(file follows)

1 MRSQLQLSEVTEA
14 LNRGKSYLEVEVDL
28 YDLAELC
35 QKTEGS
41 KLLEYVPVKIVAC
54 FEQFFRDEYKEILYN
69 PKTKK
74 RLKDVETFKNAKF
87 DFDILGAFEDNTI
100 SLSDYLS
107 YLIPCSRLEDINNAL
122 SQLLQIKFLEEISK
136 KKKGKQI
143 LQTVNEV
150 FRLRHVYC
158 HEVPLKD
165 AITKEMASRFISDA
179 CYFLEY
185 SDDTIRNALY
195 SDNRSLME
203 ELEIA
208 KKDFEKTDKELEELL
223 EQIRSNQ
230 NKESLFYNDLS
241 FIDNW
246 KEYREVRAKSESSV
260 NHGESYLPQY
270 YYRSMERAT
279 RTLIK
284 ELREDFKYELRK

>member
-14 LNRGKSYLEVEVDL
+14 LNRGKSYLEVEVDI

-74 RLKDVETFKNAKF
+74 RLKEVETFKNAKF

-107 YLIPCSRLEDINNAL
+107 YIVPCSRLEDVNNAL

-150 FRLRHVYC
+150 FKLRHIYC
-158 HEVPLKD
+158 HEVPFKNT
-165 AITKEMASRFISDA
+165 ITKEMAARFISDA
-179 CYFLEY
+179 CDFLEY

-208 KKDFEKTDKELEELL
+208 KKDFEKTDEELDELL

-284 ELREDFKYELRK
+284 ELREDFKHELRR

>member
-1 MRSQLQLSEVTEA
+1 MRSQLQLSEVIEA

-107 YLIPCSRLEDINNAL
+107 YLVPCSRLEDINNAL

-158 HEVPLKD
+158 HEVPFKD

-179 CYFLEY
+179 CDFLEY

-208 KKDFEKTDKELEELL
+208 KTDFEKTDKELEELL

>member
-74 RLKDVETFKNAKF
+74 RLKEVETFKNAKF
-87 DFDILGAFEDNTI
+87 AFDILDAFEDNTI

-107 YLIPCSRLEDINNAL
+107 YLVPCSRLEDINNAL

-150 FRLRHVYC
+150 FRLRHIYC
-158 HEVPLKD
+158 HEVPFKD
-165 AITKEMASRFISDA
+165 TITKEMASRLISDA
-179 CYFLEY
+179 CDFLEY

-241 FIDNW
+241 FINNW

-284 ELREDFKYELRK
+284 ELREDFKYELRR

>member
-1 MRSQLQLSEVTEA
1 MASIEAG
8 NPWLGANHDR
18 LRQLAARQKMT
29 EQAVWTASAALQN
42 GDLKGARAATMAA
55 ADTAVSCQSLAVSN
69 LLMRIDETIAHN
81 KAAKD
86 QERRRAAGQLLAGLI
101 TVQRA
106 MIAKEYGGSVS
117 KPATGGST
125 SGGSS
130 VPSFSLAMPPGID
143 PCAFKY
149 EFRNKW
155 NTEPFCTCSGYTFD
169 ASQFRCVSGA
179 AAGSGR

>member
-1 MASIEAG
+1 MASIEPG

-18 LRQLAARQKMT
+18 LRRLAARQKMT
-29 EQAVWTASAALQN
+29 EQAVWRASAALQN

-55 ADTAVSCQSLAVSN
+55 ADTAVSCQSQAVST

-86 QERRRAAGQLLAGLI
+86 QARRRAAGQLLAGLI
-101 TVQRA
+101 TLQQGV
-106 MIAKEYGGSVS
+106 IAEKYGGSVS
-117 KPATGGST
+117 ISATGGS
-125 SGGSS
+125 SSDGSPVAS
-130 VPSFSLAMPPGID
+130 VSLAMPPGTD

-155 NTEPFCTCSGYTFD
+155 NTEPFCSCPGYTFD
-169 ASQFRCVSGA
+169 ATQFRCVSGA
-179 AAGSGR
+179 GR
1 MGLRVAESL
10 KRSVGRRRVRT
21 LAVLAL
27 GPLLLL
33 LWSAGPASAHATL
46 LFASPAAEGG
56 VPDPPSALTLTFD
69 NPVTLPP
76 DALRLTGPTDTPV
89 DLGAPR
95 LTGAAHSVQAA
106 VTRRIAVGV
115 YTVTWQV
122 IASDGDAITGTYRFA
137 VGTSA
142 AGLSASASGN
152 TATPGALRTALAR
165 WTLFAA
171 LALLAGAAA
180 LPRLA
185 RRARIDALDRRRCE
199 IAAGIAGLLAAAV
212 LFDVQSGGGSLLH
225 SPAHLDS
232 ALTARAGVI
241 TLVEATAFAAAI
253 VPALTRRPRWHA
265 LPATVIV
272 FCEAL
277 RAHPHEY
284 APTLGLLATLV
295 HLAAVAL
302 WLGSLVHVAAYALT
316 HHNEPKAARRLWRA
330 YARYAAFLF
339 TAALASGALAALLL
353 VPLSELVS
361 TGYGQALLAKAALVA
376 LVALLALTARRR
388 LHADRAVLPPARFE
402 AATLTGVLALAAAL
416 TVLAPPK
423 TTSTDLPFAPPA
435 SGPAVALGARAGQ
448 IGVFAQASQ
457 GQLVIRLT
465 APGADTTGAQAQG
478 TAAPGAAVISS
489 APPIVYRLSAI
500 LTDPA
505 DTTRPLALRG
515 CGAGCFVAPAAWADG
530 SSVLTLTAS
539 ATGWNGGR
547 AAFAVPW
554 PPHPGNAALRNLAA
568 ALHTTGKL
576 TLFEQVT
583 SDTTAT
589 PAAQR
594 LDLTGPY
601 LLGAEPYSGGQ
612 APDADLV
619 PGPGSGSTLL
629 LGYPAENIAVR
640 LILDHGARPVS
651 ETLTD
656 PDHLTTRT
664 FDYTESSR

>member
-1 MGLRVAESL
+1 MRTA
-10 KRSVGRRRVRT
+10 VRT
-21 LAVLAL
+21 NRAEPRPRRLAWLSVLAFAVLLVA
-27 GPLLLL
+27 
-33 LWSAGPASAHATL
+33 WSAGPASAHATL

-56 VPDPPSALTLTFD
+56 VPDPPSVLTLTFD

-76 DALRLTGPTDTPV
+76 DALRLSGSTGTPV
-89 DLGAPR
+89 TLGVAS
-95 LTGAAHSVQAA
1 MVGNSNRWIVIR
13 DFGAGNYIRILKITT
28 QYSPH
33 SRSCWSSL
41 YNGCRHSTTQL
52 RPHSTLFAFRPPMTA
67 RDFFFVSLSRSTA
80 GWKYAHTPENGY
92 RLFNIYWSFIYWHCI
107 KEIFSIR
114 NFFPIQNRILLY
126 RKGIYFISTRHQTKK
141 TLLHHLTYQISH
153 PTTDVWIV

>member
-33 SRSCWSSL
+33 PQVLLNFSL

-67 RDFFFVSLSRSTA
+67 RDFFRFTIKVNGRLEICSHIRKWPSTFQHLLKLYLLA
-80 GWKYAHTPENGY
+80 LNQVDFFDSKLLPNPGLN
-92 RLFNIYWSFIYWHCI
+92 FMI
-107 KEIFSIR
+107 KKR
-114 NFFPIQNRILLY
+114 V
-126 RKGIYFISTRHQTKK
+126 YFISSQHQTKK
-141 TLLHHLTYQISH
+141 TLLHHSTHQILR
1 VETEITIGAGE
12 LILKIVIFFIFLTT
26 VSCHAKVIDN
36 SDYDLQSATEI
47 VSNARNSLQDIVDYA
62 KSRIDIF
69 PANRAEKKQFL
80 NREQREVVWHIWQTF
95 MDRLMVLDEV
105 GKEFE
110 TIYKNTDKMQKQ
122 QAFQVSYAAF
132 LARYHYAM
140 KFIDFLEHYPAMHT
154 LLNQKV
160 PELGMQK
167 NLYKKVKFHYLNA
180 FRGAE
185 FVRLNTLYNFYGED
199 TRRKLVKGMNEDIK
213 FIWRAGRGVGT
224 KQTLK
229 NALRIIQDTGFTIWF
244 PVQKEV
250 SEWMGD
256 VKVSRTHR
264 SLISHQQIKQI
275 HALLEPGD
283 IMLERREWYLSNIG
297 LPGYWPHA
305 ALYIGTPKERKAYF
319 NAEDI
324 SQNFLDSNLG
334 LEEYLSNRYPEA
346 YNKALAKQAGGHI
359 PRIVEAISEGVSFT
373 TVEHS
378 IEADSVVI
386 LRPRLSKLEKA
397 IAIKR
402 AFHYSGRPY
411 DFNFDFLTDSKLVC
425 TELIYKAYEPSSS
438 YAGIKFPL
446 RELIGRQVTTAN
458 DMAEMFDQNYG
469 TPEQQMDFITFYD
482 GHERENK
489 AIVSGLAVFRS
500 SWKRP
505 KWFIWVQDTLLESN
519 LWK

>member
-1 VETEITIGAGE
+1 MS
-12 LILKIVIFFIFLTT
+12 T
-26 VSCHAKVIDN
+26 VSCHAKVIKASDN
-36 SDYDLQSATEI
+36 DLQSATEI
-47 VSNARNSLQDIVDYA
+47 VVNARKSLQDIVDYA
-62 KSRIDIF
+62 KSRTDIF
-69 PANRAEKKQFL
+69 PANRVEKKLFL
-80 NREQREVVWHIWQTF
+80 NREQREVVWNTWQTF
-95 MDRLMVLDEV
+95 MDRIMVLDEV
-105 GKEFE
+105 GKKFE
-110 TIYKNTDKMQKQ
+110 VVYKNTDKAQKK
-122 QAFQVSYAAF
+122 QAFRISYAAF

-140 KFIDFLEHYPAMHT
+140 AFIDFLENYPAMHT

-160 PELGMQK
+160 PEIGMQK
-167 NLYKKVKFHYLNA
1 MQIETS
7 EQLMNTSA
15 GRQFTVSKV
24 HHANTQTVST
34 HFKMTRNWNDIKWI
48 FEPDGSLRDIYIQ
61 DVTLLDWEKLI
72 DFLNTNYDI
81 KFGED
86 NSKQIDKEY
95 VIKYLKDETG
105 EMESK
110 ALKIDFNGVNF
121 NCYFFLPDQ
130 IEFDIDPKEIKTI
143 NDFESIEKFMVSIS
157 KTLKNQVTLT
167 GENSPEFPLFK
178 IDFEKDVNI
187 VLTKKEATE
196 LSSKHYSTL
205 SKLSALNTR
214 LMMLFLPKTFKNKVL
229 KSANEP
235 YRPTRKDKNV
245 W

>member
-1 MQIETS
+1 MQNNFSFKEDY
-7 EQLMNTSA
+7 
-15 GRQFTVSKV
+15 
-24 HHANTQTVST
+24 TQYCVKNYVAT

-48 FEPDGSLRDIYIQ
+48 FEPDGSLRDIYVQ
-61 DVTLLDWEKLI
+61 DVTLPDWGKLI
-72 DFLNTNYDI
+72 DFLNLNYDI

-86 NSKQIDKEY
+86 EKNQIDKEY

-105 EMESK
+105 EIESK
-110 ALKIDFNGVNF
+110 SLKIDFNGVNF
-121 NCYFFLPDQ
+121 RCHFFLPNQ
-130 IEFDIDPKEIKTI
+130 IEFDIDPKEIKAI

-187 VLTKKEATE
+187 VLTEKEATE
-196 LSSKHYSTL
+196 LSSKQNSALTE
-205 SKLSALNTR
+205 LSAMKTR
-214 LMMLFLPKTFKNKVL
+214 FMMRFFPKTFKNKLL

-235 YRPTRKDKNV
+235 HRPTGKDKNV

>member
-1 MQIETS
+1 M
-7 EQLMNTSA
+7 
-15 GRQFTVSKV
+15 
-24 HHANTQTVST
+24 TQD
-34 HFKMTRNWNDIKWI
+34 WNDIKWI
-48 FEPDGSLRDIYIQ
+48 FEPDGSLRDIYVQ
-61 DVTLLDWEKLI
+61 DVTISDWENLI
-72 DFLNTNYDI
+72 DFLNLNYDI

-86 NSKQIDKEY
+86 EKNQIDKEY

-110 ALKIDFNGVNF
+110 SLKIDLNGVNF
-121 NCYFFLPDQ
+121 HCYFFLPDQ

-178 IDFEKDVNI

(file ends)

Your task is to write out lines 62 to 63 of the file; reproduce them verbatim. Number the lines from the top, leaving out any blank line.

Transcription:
-74 RLKDVETFKNAKF
+74 RLKEVETFKNAKF